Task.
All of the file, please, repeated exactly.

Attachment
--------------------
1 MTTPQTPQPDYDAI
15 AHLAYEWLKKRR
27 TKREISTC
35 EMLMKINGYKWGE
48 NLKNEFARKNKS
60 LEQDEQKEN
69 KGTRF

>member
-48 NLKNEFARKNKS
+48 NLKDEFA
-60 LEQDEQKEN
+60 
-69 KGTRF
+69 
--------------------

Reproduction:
1 MTTPQTPQPDYDAI
15 AHLAYEWLKKRR
27 TKREISTC
35 EMLMKINGYKWGE
48 NLKNEFARKNKS
60 LEQDEQKEN
69 KGTRF

>member
-48 NLKNEFARKNKS
+48 NLKDEFA
-60 LEQDEQKEN
+60 
-69 KGTRF
+69 